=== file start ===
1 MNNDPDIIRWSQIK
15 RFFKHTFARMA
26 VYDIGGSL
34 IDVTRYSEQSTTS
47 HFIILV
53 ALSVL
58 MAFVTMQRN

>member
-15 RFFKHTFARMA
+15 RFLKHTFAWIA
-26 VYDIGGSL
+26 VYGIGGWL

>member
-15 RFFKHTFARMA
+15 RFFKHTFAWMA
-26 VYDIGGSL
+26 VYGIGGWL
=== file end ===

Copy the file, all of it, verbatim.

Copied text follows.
1 MNNDPDIIRWSQIK
15 RFFKHTFARMA
26 VYDIGGSL
34 IDVTRYSEQSTTS
47 HFIILV
53 ALSVL
58 MAFVTMQRN

>member
-15 RFFKHTFARMA
+15 RFLKHTFAWIA
-26 VYDIGGSL
+26 VYGIGGWL

>member
-15 RFFKHTFARMA
+15 RFFKHTFAWMA
-26 VYDIGGSL
+26 VYGIGGWL